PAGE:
How much does the earth weigh? Scientists have created new quantities to describe it
Scientists have officially approved the new values in the International System of Units (SI). The last time this happened was over 30 years ago. The innovations were initiated by the National Physical Laboratory of Great Britain, whose initiative was supported by scientists from all over the world.
At the 27th General Conference on Weights and Measures, the following designations were adopted:
- Ronna (R) – 10 27 .
- Quetta (Q) – 10 30 .
- Ronto (r) – 10 -27 .
- Kvekto (q) – 10 -30 .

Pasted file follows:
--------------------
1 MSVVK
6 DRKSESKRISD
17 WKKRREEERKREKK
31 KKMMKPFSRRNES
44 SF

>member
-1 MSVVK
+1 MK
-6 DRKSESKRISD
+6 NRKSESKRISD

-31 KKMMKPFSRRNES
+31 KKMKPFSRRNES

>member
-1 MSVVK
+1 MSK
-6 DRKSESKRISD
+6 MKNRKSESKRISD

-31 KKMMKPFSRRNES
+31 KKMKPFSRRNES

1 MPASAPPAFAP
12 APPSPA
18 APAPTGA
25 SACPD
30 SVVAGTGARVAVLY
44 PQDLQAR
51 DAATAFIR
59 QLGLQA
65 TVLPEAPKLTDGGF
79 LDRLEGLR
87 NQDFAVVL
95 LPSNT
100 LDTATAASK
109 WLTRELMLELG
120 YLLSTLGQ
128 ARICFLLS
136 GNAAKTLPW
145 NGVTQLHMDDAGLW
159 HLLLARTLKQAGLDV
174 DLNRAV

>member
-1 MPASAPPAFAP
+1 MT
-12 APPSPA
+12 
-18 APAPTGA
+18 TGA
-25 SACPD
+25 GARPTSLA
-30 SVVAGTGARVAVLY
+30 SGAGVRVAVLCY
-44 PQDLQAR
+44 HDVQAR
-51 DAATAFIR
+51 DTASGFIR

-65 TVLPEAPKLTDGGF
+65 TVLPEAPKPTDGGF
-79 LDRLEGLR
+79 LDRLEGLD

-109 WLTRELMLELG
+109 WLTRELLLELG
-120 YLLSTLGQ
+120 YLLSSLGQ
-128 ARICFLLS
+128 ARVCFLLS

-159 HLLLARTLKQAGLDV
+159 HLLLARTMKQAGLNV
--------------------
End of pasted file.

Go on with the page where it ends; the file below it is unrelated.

Scientists explain that new values in SI have long been suggested, they were especially urgently needed in the field of chemistry, where a huge number of molecular compounds have to be expressed.
According to the head of the metrology department at the National Physical Laboratory of Great Britain (NPL) Richard Brown, the prefixes R and Q for new quantities were chosen according to the residual principle – these are the last 2 letters that have not yet been reserved for other designations.
With the new values, it is much more convenient to describe the huge mass of the planets. With the new prefixes, the mass of the Earth, for example, can be described as 6 ronnagrams, and the mass of Jupiter as 2 quettagrams. Now the SI system can be left untouched for another 20-25 years, humanity’s need for large numbers has been temporarily satisfied.